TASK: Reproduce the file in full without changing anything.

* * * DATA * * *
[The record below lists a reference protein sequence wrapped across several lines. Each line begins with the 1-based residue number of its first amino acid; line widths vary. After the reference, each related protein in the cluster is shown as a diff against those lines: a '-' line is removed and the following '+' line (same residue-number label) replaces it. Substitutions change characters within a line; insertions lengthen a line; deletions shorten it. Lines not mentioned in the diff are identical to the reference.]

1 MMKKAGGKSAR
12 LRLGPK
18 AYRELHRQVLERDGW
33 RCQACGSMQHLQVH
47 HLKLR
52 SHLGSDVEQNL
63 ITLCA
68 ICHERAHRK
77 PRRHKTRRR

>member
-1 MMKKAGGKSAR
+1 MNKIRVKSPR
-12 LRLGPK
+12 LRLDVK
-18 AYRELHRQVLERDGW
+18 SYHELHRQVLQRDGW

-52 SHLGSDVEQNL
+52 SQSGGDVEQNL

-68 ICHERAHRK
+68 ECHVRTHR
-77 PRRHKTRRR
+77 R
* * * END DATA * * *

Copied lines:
[The record below lists a reference protein sequence wrapped across several lines. Each line begins with the 1-based residue number of its first amino acid; line widths vary. After the reference, each related protein in the cluster is shown as a diff against those lines: a '-' line is removed and the following '+' line (same residue-number label) replaces it. Substitutions change characters within a line; insertions lengthen a line; deletions shorten it. Lines not mentioned in the diff are identical to the reference.]

1 MMKKAGGKSAR
12 LRLGPK
18 AYRELHRQVLERDGW
33 RCQACGSMQHLQVH
47 HLKLR
52 SHLGSDVEQNL
63 ITLCA
68 ICHERAHRK
77 PRRHKTRRR

>member
-1 MMKKAGGKSAR
+1 MNKIRVKSPR
-12 LRLGPK
+12 LRLDVK
-18 AYRELHRQVLERDGW
+18 SYHELHRQVLQRDGW

-52 SHLGSDVEQNL
+52 SQSGGDVEQNL

-68 ICHERAHRK
+68 ECHVRTHR
-77 PRRHKTRRR
+77 R